Last week Iryna Fedortsova and I attended ICE, a huge gambling exhibition in London’s docklands. It was fascinating and overwhelming all at once. The show floor this year provided a global representation of the gambling industry, with 589 exhibitors from 65 countries that produced games for every jurisdiction and every gaming vertical.
The main activity of the event was to sell equipment and services to the global industry. Much more interesting were the side talks where industry experts were able to feedback their impressions on the challenges and opportunities facing the industry today.
A big talking point all week is the issue of Problem Gambling, which we went to the show to help with. I was able to give a presentation to the Consumer Protection Zone on this topic and as a result of our presence there we learned a great deal about the current climate and difficulties facing both the gambling operators and those who are trying to protect the public.
The issue of addiction is an important one for individual welfare and for society. In every context there is a question which arises about the balance between protecting people who are assumed to be unable to control themselves versus the principle of civil liberties and the effect this may have on other people unaffected by these problems. This is very live in gambling.
NeuralSolution’s basic value proposition in general is that we can help to articulate the state of any individual’s nervous system, and therefore provide accurate information on their behaviour and likely motivations. Brining this kind of bio-feedback into a live gambling environment, like a casino or betting shop, might help the industry to differentiate between people who gamble for fun and those who are lost in an addiction which can do them real harm.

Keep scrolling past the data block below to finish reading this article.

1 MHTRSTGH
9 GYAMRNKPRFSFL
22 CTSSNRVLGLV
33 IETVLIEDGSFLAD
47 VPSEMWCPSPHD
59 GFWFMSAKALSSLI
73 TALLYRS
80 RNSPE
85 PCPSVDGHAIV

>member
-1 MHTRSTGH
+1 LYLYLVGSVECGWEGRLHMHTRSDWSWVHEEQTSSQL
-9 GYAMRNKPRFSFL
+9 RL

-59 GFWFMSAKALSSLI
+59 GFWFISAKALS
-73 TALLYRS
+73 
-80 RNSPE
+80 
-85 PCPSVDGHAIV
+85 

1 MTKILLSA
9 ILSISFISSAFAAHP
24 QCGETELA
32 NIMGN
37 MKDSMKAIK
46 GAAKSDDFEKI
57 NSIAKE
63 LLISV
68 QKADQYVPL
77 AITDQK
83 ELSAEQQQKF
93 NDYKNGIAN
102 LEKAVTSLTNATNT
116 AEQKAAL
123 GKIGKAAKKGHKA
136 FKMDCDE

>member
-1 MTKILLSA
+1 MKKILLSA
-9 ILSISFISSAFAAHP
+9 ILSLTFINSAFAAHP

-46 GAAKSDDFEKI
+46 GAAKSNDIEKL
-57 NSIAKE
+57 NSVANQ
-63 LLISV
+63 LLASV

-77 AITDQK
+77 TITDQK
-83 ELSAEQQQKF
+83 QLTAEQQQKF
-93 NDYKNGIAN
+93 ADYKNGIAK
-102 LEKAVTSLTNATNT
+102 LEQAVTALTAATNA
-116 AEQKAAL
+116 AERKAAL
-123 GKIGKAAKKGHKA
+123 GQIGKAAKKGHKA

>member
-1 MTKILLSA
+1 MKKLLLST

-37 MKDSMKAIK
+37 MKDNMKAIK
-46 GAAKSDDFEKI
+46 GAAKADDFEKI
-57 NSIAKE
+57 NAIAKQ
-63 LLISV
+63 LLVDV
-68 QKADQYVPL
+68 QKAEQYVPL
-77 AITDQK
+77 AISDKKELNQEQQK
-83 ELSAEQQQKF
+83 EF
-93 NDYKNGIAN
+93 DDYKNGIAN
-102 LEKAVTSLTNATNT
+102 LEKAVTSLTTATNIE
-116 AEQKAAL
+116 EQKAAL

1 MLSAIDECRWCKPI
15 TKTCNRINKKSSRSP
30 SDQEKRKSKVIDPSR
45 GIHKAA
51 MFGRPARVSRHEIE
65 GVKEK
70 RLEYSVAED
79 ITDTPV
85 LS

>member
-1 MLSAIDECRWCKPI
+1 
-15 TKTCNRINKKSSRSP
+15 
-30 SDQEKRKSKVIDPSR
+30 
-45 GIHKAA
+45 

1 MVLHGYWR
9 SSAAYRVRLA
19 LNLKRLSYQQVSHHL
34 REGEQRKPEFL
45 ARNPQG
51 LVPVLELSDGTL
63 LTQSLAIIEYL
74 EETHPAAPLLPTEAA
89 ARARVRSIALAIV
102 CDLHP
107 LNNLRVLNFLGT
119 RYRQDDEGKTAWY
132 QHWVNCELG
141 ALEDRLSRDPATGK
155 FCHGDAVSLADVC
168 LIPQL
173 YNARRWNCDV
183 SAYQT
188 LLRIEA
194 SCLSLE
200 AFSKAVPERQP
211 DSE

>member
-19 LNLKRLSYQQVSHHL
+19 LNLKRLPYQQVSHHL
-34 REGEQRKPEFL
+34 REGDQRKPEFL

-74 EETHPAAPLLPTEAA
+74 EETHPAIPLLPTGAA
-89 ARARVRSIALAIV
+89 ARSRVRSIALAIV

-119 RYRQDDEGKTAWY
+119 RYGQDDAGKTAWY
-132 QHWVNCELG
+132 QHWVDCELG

This proposal led to many conversations at ICE, ranging from the incredulous and somewhat annoyed to the delight of some regulators and even operators. We were impressed with the genuine desire of many, on all sides of this important debate, to see an outcome which disadvantaged as few people as possible, while protecting those who need it.
We look forward to articulating this solution in more detail to those who have engaged with the idea and hope to develop something of real substance to protect both the industry, its tax revenue and jobs, and people from harmful gambling.
About the Author
Benjamin Fry, NeuralSolution CEO, is the founder of Khiron House and the not-for-profit Get Stable. Both are innovative companies in the UK working in mental and behavioural health. He studied Physics and Philosophy at Oxford, has an MBA from Oxford Said and a MA in Psychotherapy and Counselling. He is also a published author and experienced television presenter